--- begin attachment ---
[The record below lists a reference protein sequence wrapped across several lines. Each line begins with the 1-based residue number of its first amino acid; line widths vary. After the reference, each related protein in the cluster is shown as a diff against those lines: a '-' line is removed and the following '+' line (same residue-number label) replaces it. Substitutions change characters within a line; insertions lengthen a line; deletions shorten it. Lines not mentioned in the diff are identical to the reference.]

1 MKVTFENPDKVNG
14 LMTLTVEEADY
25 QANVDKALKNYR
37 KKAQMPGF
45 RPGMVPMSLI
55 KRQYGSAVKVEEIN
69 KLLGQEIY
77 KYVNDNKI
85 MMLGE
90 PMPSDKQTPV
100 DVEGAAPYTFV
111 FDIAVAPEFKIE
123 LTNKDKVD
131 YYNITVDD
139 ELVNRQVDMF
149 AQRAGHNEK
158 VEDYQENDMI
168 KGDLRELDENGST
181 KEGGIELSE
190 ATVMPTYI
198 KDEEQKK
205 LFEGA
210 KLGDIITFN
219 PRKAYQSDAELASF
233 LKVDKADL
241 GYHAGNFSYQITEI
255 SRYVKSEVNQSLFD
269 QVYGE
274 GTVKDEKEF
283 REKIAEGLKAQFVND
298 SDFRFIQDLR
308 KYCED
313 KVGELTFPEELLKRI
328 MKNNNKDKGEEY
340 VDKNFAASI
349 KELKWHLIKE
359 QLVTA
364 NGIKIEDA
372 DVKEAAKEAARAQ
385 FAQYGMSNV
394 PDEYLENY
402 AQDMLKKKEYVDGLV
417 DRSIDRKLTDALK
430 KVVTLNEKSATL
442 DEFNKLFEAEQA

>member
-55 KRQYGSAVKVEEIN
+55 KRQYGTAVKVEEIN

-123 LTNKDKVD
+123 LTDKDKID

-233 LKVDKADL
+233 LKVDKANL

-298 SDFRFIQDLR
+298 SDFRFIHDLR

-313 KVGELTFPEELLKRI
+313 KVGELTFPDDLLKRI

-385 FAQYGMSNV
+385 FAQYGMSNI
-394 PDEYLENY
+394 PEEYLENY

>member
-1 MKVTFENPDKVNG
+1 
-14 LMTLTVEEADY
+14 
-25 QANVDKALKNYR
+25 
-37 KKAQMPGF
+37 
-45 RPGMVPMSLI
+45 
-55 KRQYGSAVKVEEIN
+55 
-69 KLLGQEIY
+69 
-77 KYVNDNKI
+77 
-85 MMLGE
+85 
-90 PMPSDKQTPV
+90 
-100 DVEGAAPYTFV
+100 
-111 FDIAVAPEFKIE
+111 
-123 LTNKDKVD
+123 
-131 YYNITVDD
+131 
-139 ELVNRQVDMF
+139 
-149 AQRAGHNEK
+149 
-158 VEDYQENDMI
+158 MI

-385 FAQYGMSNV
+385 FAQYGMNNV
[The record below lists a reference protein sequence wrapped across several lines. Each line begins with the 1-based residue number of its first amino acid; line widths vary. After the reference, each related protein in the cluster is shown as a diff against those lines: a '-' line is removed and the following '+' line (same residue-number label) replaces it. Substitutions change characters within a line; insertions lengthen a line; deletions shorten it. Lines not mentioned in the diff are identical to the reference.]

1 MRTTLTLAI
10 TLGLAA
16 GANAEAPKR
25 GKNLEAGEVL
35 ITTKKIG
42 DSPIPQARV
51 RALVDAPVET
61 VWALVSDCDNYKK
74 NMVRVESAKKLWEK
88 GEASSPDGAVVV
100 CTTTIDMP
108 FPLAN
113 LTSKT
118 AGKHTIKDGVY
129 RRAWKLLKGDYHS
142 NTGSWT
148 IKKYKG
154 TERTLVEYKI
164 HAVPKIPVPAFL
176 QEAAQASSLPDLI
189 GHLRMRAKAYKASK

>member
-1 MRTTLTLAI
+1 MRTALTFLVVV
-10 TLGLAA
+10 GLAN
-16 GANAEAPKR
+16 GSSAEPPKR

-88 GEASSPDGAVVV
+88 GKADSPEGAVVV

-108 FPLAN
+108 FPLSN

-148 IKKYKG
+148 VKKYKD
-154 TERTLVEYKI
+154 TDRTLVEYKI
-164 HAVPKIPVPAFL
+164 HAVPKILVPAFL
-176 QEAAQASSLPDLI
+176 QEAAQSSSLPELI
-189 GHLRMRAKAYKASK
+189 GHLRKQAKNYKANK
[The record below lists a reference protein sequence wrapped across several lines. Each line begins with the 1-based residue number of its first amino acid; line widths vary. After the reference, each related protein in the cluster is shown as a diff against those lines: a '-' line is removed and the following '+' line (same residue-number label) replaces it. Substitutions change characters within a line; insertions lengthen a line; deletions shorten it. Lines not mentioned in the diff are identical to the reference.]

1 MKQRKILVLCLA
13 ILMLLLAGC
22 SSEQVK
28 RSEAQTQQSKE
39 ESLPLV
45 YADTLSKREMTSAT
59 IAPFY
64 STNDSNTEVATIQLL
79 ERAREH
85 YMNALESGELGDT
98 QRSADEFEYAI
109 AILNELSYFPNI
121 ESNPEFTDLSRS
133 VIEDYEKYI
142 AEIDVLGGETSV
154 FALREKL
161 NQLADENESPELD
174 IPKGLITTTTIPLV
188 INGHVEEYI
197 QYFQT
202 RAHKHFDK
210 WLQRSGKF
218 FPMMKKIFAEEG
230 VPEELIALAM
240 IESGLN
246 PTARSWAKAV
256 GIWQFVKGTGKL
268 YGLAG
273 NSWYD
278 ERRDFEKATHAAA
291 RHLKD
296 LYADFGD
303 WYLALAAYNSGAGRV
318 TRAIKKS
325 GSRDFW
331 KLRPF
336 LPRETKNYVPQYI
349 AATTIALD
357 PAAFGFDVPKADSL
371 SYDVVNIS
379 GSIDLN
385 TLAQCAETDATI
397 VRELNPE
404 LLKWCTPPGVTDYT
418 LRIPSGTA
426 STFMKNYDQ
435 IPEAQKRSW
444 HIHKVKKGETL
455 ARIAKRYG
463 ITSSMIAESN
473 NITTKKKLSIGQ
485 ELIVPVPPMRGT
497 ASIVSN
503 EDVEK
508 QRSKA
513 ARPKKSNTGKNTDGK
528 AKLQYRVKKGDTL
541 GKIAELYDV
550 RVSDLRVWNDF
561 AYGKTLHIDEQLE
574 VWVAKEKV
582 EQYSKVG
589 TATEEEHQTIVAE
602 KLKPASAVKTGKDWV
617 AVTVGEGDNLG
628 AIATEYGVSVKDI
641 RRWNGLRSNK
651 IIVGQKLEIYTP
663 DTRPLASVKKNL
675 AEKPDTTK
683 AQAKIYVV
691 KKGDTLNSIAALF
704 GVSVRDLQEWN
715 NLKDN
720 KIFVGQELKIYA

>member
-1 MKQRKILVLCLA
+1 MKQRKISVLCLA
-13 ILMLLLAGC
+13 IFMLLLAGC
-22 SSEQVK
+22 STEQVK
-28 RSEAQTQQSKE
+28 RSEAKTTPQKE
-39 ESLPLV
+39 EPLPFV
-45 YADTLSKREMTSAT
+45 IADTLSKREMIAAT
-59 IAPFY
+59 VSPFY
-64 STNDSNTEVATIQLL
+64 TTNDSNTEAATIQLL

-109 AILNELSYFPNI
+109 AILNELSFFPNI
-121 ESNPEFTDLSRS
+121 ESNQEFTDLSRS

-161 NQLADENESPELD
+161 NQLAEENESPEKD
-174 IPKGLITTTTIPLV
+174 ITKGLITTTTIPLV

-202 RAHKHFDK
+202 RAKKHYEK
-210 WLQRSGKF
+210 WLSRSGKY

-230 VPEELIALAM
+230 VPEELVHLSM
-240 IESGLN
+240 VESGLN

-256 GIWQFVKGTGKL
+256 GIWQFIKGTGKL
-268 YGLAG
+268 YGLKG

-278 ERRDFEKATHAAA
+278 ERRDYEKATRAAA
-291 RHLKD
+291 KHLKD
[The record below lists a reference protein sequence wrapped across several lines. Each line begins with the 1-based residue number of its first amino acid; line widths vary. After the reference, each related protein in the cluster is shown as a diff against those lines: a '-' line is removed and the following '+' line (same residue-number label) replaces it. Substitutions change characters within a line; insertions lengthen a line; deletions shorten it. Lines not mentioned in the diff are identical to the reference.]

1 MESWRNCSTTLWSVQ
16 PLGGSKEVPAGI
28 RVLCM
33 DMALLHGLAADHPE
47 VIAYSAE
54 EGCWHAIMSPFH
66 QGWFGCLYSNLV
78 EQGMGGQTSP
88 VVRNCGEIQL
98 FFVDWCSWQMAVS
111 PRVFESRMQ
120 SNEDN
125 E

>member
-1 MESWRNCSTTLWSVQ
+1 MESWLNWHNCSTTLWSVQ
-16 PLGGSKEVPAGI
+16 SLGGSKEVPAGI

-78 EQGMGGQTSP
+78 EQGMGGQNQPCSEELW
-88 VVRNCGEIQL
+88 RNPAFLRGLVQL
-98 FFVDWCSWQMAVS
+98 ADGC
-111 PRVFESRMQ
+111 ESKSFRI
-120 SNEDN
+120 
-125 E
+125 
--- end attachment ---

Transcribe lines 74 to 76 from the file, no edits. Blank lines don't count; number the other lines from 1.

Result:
+55 
-69 KLLGQEIY
+69 